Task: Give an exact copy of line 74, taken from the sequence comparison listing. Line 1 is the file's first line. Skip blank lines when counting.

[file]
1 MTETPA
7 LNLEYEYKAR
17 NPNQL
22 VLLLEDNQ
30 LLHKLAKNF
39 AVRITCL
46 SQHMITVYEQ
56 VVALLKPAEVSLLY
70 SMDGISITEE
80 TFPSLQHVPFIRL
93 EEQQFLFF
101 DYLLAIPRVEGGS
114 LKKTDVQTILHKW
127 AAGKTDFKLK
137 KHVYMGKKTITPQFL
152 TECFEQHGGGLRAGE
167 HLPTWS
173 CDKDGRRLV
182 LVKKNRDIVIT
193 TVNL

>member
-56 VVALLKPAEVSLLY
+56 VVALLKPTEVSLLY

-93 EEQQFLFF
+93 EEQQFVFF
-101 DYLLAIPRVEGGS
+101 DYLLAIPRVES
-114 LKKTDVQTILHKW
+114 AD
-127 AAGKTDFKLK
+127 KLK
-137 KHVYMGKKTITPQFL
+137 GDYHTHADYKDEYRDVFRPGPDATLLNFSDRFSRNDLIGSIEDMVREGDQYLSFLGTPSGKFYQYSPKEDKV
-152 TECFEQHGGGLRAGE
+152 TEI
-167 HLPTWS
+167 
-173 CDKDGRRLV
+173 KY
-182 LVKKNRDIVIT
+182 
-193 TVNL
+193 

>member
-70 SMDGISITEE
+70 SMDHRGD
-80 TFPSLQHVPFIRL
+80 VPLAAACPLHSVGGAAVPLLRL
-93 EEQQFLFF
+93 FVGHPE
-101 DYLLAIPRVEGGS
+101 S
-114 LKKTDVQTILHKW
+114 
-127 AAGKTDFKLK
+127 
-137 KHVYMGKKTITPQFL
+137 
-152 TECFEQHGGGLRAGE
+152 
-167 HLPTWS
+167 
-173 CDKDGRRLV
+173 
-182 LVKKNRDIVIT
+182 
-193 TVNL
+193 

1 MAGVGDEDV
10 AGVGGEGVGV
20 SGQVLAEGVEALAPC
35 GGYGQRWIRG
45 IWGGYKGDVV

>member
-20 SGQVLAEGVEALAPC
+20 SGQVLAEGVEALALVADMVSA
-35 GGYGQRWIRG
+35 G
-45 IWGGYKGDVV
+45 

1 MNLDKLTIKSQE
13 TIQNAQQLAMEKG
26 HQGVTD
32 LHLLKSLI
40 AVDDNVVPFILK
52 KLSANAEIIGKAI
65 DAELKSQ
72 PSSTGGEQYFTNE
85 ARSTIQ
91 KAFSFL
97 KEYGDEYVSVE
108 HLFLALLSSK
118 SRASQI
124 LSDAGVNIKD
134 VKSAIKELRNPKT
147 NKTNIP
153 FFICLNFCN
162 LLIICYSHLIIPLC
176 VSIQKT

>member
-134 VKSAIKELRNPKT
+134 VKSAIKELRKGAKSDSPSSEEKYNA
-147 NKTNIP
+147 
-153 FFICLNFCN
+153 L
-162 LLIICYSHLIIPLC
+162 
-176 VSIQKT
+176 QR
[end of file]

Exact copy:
>member